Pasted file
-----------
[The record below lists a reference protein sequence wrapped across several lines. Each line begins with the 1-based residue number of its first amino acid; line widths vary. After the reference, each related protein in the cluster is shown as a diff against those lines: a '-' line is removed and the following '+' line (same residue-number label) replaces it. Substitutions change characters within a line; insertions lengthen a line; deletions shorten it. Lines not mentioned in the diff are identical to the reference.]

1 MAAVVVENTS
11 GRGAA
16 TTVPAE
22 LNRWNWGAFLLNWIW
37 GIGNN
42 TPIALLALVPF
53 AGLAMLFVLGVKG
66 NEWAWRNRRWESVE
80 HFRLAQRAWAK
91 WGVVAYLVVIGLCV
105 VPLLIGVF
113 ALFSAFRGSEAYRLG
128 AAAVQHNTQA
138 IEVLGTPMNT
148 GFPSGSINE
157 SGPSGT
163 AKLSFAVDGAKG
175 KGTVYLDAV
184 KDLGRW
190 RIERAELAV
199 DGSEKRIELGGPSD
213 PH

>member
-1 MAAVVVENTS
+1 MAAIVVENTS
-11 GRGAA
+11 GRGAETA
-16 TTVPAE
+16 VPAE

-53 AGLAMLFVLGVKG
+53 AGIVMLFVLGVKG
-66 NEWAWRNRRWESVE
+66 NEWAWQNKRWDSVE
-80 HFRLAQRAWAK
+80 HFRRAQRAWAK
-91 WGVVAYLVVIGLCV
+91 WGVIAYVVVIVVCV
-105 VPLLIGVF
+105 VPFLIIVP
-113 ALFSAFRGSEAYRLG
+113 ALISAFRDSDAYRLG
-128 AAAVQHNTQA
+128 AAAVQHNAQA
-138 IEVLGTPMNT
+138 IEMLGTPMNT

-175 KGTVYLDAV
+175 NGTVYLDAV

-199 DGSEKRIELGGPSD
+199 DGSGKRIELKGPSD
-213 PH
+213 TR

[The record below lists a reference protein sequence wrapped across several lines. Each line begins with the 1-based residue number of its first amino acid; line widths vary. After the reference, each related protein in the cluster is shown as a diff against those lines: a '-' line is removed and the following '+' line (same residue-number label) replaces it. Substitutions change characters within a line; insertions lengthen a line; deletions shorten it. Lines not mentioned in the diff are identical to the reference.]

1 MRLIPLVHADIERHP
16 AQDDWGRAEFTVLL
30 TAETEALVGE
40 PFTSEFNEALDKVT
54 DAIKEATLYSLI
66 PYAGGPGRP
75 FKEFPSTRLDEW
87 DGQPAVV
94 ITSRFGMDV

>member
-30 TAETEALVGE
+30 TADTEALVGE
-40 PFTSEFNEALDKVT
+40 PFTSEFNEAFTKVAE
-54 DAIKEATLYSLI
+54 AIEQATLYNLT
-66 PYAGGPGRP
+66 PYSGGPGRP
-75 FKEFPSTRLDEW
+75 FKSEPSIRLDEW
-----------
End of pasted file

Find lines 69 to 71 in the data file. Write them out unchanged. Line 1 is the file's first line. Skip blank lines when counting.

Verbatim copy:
+54 AIEQATLYNLT
-66 PYAGGPGRP
+66 PYSGGPGRP